Curator's Note

The possibility of a dialogue between European and American cinema that encompasses influences and their legacy as well as homage, intertextuality and subversion opens up a potent line of enquiry. Tracking the influence of the French New Wave of the early ‘60s on the so-called New Hollywood or American New Wave of the late ‘60s and early ‘70s, of this on the rise of the American indie films of the ‘90s and of these on low-budget contemporary European cinema reveals a specific recurring shot or sequence in common. This is the seemingly loose, drifting, often single-take mid-shot of a couple engaged in banter as they walk together, teasing and probing, attempting to impress each other and enjoying a burgeoning sense of mutual attraction and increasingly simmering sensuality, which, as Tag illustrates, features in À bout de souffle (Jean-Luc Godard, 1960), Bonnie and Clyde (Arthur Penn, 1967), Before Sunrise (1985) and Stockholm (Rodrigo Sorogoyen, 2013). 

My research into flânerie on film had previously resulted in several articles on films such as En la ciudad de Sylvia (José Luis Guerin, 2007) and Slacker (Richard Linklater, 1991) and provides a guideline through my monograph on the cinema of Linklater [see endnote 1]. An interest in film-flânerie also informs my short film Between Sunrise and Sunless (2013), which searches contemporary Vienna for the locations where Before Sunrise was shot, juxtaposing these with scenes from the film and enquiring, via a narration that pays homage to the peripatetic Sans soleil (Chris Marker, 1983), whether what is sought are real places or unreal times. 

The prime objective with Tag was to link, compare and contrast this recurring motif of the long take or minimally edited sequence that depicts the dérive or drift of a couple whose seemingly aimless stroll is juxtaposed with the subtle yet persistently seductive gambit of their dialogue. Evidence of direct influence and explicit reference was sought initially, but instead of laying these shots or sequences side by side, a more complex game of tag emerged. Tag is a playground game that involves players passing on the task of being ‘it’ to other players by touching them. The player who is touched then remains ‘it’ until he or she can touch another player, who then becomes ‘it’. This metaphor thus lent itself to the notion of a zeitgeist or ‘spirit of the age’, which passes from one film movement to the next in a transatlantic, pan-generational palimpsest of a couple walking and talking.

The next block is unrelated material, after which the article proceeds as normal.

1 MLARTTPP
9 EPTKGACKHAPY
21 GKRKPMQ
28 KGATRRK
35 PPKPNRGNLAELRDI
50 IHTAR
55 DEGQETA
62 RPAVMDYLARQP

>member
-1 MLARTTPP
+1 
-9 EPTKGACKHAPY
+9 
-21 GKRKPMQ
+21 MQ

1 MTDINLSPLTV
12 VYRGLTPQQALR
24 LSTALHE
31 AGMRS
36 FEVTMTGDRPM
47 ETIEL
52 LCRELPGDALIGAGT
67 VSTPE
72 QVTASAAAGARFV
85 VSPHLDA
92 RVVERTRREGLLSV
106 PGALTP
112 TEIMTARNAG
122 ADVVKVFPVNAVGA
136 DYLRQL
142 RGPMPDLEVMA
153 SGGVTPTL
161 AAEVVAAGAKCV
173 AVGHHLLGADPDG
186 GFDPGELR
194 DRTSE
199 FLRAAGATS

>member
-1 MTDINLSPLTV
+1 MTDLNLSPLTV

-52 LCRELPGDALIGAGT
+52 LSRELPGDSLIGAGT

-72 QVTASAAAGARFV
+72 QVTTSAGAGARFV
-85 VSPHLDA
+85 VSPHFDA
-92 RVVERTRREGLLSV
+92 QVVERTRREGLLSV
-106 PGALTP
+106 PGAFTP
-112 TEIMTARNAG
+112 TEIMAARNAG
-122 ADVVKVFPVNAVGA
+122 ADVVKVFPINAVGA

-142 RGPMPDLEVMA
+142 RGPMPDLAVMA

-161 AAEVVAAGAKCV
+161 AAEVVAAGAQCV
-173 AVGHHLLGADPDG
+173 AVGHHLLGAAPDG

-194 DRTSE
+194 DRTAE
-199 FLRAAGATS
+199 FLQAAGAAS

As described by Mark Harris in Pictures at a Revolution: Five Movies and the Birth of the New Hollywood (2008) and suggested by Tag, the free-wheeling, digressive charm of the French New Wave and À bout de souffle directly inspired Arthur Newman and Robert Benton to write Bonnie and Clyde in the hope that first Truffaut and then Godard would direct it, until Leslie Caron got hold of the script and passed it to Warren Beatty, who persuaded Arthur Penn to helm it instead. The introductions of the characters played by Jean Seberg and Jean-Paul Belmondo in À bout de souffle and by Beatty and Faye Dunaway are remarkably similar in their rejection of conventional or classic film grammar. Instead of the shot-reverse shot of a dialogue grounded in a mid-shot and then composed of close-ups, the camera drifts backwards in front of them, forwards behind them or ambles alongside, allowing their putative flânerie to divert attention from such things as narrative or spectacle. The legacy of New Hollywood and its ‘incoherent narrative’, which was begun by Bonnie and Clyde, is evident in the rise of the American indies in the ‘90s, in which flânerie fuses with slacking to provide a rich, evocative sense of drifting while dialoguing as a riposte to fast-track Reaganomics [see endnote 2]. The inevitable romanticisation of this practice is depicted in Before Sunrise, in which, as usual, boy meets girl, they walk and talk, and the film became a template for many low-budget indies as well as a model for several Mumblecore films before this apparently simple ruse went on to inspire similarly low-budget attempts at connecting with a young audience in contemporary European cinema, of which the crowd-funded Stockholm is a prime example.